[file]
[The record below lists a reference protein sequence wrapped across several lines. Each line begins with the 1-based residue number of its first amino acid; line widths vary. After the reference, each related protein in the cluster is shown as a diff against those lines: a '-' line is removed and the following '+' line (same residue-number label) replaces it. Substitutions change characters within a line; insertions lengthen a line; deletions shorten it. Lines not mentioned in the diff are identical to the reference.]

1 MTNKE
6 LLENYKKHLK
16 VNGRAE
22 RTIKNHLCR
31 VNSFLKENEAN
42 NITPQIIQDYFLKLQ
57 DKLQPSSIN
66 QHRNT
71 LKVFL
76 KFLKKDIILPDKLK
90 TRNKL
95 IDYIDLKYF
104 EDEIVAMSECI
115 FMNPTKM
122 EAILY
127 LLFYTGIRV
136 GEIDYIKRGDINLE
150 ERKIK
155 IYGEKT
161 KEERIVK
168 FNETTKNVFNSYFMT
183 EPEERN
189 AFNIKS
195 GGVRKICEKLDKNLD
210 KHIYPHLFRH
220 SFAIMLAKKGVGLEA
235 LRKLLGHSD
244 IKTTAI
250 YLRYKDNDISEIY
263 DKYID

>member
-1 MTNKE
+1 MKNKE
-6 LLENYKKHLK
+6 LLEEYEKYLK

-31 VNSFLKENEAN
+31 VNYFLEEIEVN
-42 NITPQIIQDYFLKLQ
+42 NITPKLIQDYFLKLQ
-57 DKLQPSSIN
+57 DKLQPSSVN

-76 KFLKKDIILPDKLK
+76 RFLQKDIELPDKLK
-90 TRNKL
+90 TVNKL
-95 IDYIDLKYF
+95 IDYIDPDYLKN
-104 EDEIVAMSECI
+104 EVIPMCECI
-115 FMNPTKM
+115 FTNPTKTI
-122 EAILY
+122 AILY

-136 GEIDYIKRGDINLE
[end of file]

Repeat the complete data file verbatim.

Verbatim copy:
[The record below lists a reference protein sequence wrapped across several lines. Each line begins with the 1-based residue number of its first amino acid; line widths vary. After the reference, each related protein in the cluster is shown as a diff against those lines: a '-' line is removed and the following '+' line (same residue-number label) replaces it. Substitutions change characters within a line; insertions lengthen a line; deletions shorten it. Lines not mentioned in the diff are identical to the reference.]

1 MTNKE
6 LLENYKKHLK
16 VNGRAE
22 RTIKNHLCR
31 VNSFLKENEAN
42 NITPQIIQDYFLKLQ
57 DKLQPSSIN
66 QHRNT
71 LKVFL
76 KFLKKDIILPDKLK
90 TRNKL
95 IDYIDLKYF
104 EDEIVAMSECI
115 FMNPTKM
122 EAILY
127 LLFYTGIRV
136 GEIDYIKRGDINLE
150 ERKIK
155 IYGEKT
161 KEERIVK
168 FNETTKNVFNSYFMT
183 EPEERN
189 AFNIKS
195 GGVRKICEKLDKNLD
210 KHIYPHLFRH
220 SFAIMLAKKGVGLEA
235 LRKLLGHSD
244 IKTTAI
250 YLRYKDNDISEIY
263 DKYID

>member
-1 MTNKE
+1 MKNKE
-6 LLENYKKHLK
+6 LLEEYEKYLK

-31 VNSFLKENEAN
+31 VNYFLEEIEVN
-42 NITPQIIQDYFLKLQ
+42 NITPKLIQDYFLKLQ
-57 DKLQPSSIN
+57 DKLQPSSVN

-76 KFLKKDIILPDKLK
+76 RFLQKDIELPDKLK
-90 TRNKL
+90 TVNKL
-95 IDYIDLKYF
+95 IDYIDPDYLKN
-104 EDEIVAMSECI
+104 EVIPMCECI
-115 FMNPTKM
+115 FTNPTKTI
-122 EAILY
+122 AILY

-136 GEIDYIKRGDINLE